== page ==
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Basically I have these files (medline from NCBI). Each is associated with a journal title. Each has 0, 1 or more genbank identification numbers (GBIDs). I can associate the number of GBIDs per file with each journal name. My problem is that I may have more than one file associated with the same journal, and I don't know how to add the number of GBIDs per file into a total number of GBIDs per journal.

My current code: jt stands for journal title, pulled out properly from the file. GBIDs are added to the count as encountered.

... up to this point, the first search is performed, each "pmid" you can think of as a single file, so each "fetch" goes through all the files one at a time...

  pmid_list.each do |pmid|

   ncbi_fetch.pubmed(pmid, "medline").each do |pmid_line|

    if pmid_line =~ /JT.+- (.+)\n/
        jt = $1
        jt_count = 0
        jt_hash[jt] = jt_count

        ncbi_fetch.pubmed(pmid, "medline").each do |pmid_line_2|

            if pmid_line_2 =~ /SI.+- GENBANK\/(.+)\n/
                gbid = $1
                jt_count += 1
                gbid_hash["#{gbid}\n"] = nil
            end 
        end 

        if jt_count > 0
            puts "#{jt} = #{jt_count}"

        end
    end
  end
end

My result:

 Your search returned 192 results.
 Virology journal = 8
 Archives of virology = 9
 Virus research = 1
 Archives of virology = 6
 Virology = 1

Basically, how do I get it to say Archives of virology = 15, but for any journal title? I tried a hash, but the second archives of virology just overwrote the first... is there a way to make two keys add their values in a hash?

Full code:

 #!/usr/local/bin/ruby

 require 'rubygems'
 require 'bio'


Bio::NCBI.default_email = 'kepresto@uvm.edu'

ncbi_search = Bio::NCBI::REST::ESearch.new
ncbi_fetch = Bio::NCBI::REST::EFetch.new


print "\nQuery?\s" 

query_phrase = gets.chomp

"\nYou said \"#{query_phrase}\". Searching, please wait..."

pmid_list = ncbi_search.search("pubmed", "#{query_phrase}", 0)

puts "\nYour search returned #{pmid_list.count} results."

if pmid_list.count > 200
puts "\nToo big."
exit
end

gbid_hash = Hash.new
jt_hash = Hash.new(0)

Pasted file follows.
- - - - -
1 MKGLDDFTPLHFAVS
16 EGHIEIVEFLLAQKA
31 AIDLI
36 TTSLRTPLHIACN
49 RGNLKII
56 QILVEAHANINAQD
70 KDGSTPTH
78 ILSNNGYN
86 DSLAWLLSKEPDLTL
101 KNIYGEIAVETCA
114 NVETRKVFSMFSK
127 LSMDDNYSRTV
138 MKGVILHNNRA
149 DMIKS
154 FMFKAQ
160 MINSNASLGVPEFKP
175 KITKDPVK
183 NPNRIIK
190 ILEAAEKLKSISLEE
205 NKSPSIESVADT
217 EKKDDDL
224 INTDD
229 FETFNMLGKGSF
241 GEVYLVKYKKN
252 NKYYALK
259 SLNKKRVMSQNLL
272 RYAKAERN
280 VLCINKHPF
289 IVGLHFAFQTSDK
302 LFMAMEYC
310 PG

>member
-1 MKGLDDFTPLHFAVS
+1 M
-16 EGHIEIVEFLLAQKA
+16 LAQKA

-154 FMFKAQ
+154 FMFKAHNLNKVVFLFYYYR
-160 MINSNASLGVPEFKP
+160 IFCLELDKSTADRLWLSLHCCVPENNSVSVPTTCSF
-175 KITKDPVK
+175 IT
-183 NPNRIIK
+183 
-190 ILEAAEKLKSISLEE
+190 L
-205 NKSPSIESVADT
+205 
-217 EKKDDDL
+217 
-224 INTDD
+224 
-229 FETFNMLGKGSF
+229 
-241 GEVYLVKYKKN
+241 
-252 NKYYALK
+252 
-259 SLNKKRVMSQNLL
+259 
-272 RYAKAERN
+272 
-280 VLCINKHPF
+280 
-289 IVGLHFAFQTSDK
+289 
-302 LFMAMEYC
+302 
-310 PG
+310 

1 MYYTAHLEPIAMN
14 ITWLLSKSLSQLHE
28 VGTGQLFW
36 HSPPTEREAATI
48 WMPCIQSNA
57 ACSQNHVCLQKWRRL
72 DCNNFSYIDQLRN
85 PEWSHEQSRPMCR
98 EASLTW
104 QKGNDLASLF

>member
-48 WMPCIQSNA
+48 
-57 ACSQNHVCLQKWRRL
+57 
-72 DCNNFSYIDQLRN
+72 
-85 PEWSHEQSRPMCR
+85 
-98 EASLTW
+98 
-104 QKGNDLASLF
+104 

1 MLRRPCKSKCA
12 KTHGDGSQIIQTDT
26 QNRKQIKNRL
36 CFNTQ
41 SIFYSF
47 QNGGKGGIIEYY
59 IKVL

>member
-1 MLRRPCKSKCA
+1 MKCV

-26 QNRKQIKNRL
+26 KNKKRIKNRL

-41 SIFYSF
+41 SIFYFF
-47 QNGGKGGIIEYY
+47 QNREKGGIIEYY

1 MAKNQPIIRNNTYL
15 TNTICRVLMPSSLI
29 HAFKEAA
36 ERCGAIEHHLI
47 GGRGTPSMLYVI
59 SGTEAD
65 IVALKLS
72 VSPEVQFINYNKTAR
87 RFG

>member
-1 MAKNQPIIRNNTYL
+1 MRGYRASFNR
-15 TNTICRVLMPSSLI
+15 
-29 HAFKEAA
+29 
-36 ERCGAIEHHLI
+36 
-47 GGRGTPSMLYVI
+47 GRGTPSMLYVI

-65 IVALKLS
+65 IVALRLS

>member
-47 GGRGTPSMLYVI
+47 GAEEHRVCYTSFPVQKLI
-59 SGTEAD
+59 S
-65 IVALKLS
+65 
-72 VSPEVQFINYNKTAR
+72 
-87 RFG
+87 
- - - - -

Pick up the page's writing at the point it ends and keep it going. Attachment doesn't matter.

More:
pmid_list.each do |pmid|

ncbi_fetch.pubmed(pmid, "medline").each do |pmid_line|

    if pmid_line =~ /JT.+- (.+)\n/
        jt = $1
        jt_count = 0
        jt_hash[jt] = jt_count

        ncbi_fetch.pubmed(pmid, "medline").each do |pmid_line_2|

            if pmid_line_2 =~ /SI.+- GENBANK\/(.+)\n/
                gbid = $1
                jt_count += 1
                gbid_hash["#{gbid}\n"] = nil
            end 
        end 

        if jt_count > 0
            puts "#{jt} = #{jt_count}"

        end
        jt_hash[jt] += jt_count
    end
end
end


jt_hash.each do |key,value|
# if value > 0
    puts "Journal: #{key} has #{value} entries associtated with it. "
# end
end

# gbid_file = File.open("temp_*.txt","r").each do |gbid_count|
#   puts gbid_count
# end
share|improve this question
    
sorry, using ruby, with bioruby gems –  kbearski Apr 13 '12 at 4:24
    
OK after my answer and your edit the above code should now work. You say it doesn't. What does the output look like? And only the lines with Journal: ... has ... entries associated it since that's the only puts that's being done after all the searching is completed. –  yamen Apr 15 '12 at 21:38

1 Answer 1

At the top somewhere declare the jt_hash to start with zero's:

jt_hash = Hash.new(0)

Then, after:

puts "#{jt} = #{jt_count}"

Put:

jt_hash[jt] += jt_count

This makes it so that jt_count is incremented in the hash, rather than overwritten. This will print out everything as it happens, so you'll get something like:

Your search returned 192 results.
Virology journal = 8
Archives of virology = 9
Virus research = 1
Archives of virology = 15
Virology = 1

If you then want everything to just print once just put something right at the end that goes through jt_hash and prints everything:

jt_hash.each { |elem|
  puts "#{elem[1]} = #{elem[0]}"
}
share|improve this answer
    
thanks! that makes sense! –  kbearski Apr 13 '12 at 4:37
    
Actually, how's this for irony, I was really only missing the (0) when I look back at all the different ways I tried. I love it when my prof doesn't explain anything! –  kbearski Apr 13 '12 at 4:41
    
The Hash.new(0) trick is actually way more useful than most people realize. When using objects that can be modified, like strings, make sure to use the block method. Hash.new('') or Hash.new([ ]) can lead to surprises. –  tadman Apr 13 '12 at 4:57
    
Its not working.... –  kbearski Apr 13 '12 at 5:03
    
Can you post the full code as an edit in your original question and we'll take another look? –  yamen Apr 13 '12 at 5:46

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